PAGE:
Positive language for kids starts with excellent communication skills – for both of you. And a good way to build communication skills is to have fun with it. Here are a few ways to do that:

  • The Our Moments game, which has thought-provoking prompts for parents and kids to communicate with each other and bond.
  • Play Say Please Little Pig, a game about manners that can help little ones learn to use positive words to ask questions and state their needs.
  • Practice mindfulness together. Play a game like The Mindfulness Game, do yoga together, or create a “spa” area of your home to relax and unwind.
  • Play the Positive Plates game from Mis Clases Locas as a family! Write positive words for each other and watch everyone’s confidence soar.

Use more “First/then” statements

First/then statements are ones that tell your child what will happen (something positive) if something else happens first. For example, your child might ask if they can have a snack. Instead of saying, “No” or “Maybe later,” try saying this instead: “First, finish your lunch. Then, I’ll let you choose a snack from the pantry.”

Give your child choices and independence

Little ones crave choices. Why? They’re learning to become independent and have their own responsibilities. Giving them choices instead of an automatic “No” instills confidence. Let your child choose between two outfits to wear for the day or help you pick out the items for his lunchbox.

Allow your child to think and respond

It’s probably the easiest to get heated when your child isn’t listening to your requests. But it’s important to remember that they just might need a little time to think about what you said and respond to it. Instead of blurting out a command that could come across as negative, allow your youngster to think about what you said before you say more.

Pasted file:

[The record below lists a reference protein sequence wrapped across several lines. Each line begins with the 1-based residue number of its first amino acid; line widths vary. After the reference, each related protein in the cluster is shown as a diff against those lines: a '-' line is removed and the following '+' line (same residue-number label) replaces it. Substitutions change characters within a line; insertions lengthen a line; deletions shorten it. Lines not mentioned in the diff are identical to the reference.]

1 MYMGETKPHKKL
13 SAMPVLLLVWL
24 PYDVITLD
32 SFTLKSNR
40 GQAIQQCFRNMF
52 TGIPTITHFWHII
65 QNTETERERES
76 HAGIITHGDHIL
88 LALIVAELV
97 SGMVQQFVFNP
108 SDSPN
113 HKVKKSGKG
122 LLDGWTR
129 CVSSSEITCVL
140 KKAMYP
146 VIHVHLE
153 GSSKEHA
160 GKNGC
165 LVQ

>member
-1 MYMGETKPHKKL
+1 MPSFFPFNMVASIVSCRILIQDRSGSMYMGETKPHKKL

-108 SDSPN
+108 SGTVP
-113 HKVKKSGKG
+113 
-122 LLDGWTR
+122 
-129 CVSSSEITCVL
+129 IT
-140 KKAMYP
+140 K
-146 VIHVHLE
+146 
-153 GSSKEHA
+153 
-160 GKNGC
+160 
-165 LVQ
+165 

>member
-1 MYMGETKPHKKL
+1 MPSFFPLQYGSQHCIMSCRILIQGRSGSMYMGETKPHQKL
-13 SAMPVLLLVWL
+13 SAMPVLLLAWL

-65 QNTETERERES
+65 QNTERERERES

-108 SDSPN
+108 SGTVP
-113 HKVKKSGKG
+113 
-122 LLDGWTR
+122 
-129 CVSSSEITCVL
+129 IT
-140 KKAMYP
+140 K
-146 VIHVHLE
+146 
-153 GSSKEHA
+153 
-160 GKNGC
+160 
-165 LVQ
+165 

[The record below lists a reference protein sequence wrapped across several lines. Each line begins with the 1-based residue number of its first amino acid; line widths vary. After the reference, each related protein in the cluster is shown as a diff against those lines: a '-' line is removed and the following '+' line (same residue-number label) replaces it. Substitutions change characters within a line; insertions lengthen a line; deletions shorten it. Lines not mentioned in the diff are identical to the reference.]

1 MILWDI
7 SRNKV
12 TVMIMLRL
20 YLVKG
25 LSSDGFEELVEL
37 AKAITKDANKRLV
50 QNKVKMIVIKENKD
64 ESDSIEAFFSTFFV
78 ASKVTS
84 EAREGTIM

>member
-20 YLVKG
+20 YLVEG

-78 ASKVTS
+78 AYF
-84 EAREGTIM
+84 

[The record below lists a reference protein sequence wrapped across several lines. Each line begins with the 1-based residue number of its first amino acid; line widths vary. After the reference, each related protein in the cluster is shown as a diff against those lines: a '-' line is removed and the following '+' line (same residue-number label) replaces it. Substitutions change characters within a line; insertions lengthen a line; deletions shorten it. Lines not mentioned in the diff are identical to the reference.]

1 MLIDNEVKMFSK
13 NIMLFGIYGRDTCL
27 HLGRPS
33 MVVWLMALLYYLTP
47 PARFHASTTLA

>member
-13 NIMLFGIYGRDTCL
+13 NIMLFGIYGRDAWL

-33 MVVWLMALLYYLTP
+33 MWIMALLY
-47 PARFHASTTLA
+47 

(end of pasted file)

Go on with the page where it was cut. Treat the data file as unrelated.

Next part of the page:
Allow yourself time to think and respond

As a bonus, giving your child time to think also gives you time to think. Remaining calm is the key to being more positive around your kids. You can only respond calmly when you feel calm, so give yourself a breather, too. If your child does or says something negative, give yourself a few seconds to think about how you’re going to respond before you do.

Willingly apologize when things go wrong

No one is perfect (duh!), and mishaps are going to occur. And that’s completely okay. It’s what you do after you said something wrong that makes the difference. If you do get worked up and react negatively, apologize to your child. You’ll teach compassion, empathy, and that even adults make mistakes sometimes.

Start Using More Positive Words Each Day!

No two kids are the same. I promise you: Most of the time, what works for one child won’t work for another. But you know what does work on almost any child? Positive words! (The work on us stubborn adults, too!)

No one wants to hear “No” all the time. Positive language helps give kids the “Yes” they desperately are looking for, but in a way that makes sense. Tell a kid no for everything and all you’ll have is a constant power struggle that you’ll always feel like you’re losing.

My hard-headed son has, over time, learned to respond to positive language. It has taken a lot of time, but (as with any parenting method) consistency is key. You’ll have to train your brain to use this language and make a conscious effort to stick with it.

I promise it’s worth the effort!

Do you struggle with using positive words in place of negative language with your kiddos? I want to help! Drop a comment below with some of your most common phrases and we’ll work them into something more positive.